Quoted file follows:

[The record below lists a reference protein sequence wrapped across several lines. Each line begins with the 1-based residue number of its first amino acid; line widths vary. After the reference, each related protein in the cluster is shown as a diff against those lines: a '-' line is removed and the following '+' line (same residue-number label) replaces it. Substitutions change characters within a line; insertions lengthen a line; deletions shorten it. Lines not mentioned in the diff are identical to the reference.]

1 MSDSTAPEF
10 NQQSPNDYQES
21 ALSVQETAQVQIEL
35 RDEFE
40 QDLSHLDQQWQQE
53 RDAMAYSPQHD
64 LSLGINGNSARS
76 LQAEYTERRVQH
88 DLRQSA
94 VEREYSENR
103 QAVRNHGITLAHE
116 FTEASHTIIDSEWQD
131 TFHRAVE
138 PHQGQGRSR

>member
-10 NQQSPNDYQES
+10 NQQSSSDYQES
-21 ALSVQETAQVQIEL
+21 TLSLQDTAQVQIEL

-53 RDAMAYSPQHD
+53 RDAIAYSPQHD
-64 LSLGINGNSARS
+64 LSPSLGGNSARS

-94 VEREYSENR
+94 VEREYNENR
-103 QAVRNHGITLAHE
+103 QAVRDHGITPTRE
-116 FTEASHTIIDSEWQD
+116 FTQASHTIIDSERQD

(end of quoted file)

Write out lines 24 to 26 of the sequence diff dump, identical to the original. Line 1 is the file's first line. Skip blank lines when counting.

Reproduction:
+64 LSPSLGGNSARS

-94 VEREYSENR
+94 VEREYNENR